MIDLOTHIAN, Va. (BP)—Peter and Tina Kim know that Asians in the growing city of São Paulo, Brazil, are in a unique position. As second-, third- and fourth-generation immigrants, many Asians in São Paulo never quite fit into the culture of those around them. They don’t really fit the culture of their, or their parents’, countries of origin either.
The Kims feel burdened for those who feel like outsiders. The already diverse São Paulo city team for the International Mission Board (IMB) hasn’t been able to connect with the 1 million Asians there. The Kims know how the Asians in the city feel, and they are on their way to help the team.
As second-generation Asian Americans, Tina explained, “Our native home country doesn’t necessarily see us as one of them. But the country where we live–where we grew up–doesn’t really see us as one of them, either.
“In a way, we have the shared experience with the Asians living in Brazil,” Tina continued. “I think that will help us bond with the immigrants we’re seeking to reach in São Paulo and bridge the gap.”
Peter and Tina were approved by the International Mission Board’s trustees on Sept. 27, along with 70 other missionaries. The Kims were commissioned at the Sept. 27 Sending Celebration at Midlothian, Va., Swift Creek. Two of the other missionaries participating in the Sending Celebration are being sent out by Swift Creek. Their church family rejoiced as they shared their testimony from the platform.
Local churches rallied around the missionaries at the event. Few seats were empty as people filled the sanctuary to celebrate with missionaries and hear a message from Southern Baptist Convention (SBC) President Bart Barber, who traveled from Texas for the occasion.
From the platform, the Kims shared they knew they were called to missions, but God didn’t open the door for them to go right away. While still in the U.S. they attended seminary, started their family and served on church staff at their sending church, Ashton, Md., Christ Community. They prepared their hearts to go to the field and began the process, then tragedy struck the family. Tina’s dad suddenly passed away.
Not wanting to leave her mom during this time of grief, they paused their plans. Her mom, who had raised Tina to love the Lord and follow His calling, gave the family her blessing to continue in the process to go to the nations.
“Please don’t stop because of me,” she said. “How can I stop the Lord’s work?”
In obedience, the Kims will be headed to Brazil this fall. They have three children: Evie (5), Oliver (3), and Lottie (almost 2).
Steven Kunkel is another IMB missionary who is using his uniqueness to reach people not everyone understands.
Kunkel is a missionary kid, the son of IMB missionaries Tim and Iracema Kunkel. Like the Kims, he understands the feeling of not always connecting to the culture around him in more than one way. Not only is he truly a third culture kid, but Kunkel is on the autism spectrum.
Kunkel, who is Brazilian American, has been serving with the IMB in Japan and is now being appointed as a career missionary. Although he grew up serving in his parent’s ministry in South America, years ago he fell in love with Japanese culture.
Through the influence of anime, manga and Japanese video games, his interest in Japanese culture grew. Always a curious learner, he researched the religious side of Japanese culture, and he soon realized that less than 2 percent of the Japanese were considered reached with the Gospel.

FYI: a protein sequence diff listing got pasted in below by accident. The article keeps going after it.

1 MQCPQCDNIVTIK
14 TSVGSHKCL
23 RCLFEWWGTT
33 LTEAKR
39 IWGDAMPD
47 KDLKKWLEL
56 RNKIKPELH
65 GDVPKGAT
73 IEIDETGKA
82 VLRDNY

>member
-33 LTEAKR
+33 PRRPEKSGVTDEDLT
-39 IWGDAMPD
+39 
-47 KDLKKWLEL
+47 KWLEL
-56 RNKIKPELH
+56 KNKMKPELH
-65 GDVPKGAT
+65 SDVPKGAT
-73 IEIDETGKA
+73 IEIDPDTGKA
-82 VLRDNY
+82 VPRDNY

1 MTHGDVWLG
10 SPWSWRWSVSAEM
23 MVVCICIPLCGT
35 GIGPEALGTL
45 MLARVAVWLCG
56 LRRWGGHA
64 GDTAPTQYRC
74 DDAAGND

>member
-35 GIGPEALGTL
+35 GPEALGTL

That fact unsettled him, and he knew he was called to reach them.
After college, he went to Japan through the IMB’s Macedonia project. Through this program, someone with a call can go to the field and serve on a church-planting team while they take seminary classes. Macedonia project workers serve three to four years and are funded through the IMB.
Kunkel, who is now proficient in Japanese in addition to speaking Spanish, Portuguese and English, is using his deep knowledge of the culture and penchant for art to produce manga–Japanese cartoons–that explain the Gospel and summarize Scripture.
In addition to his manga projects and church liaison role, he’ll head next month to Tokyo to reach out to parents of kids on the spectrum, like he is.
“In Japan, a lot of people don’t understand autism,” he explained. “I think that because Japan is a culture of isolation from families, children tend to grow without their parents, and parents tend to not understand their children. There’s just this huge gap.”
Kunkel wants to bridge that gap, especially for families with kids on the spectrum. “One of the things that I plan to do through the IMB is educate parents in how they can raise their children with autism, children that need their parents’ love, by sharing with them the love of Christ.”
Kunkel has the full support of his family, friends and church as he embarks on this next step of his call to reach the unreached.
SBC President Barber addressed the missionaries and attendees with a challenge from Romans 15, emphasizing that God brings believers to be of “one mind and one voice.”
Barber emphasized the unity that is displayed to send fully funded missionaries. “I not only have hope for people in Central Asia, North Africa and the Middle East, Sub-Saharan Africa, and eastern Europe because of you, but I have hope for Southern Baptists because of you,” Barber said.
As the crowd erupted in applause, he said, “I don’t believe that there is one thing that (Southern Baptists) could do to one another that could be the wedge that would break us apart, as long as we know that you’re counting on us to keep everything in place that you need to have to go and do what God’s called you to do.”
Keith Evans, newly appointed IMB board chairman, closed the evening by asking for prayer over the new missionaries. The next Sending Celebration will be Nov. 14 in conjunction with the Florida Baptist Convention Annual Meeting in Tampa.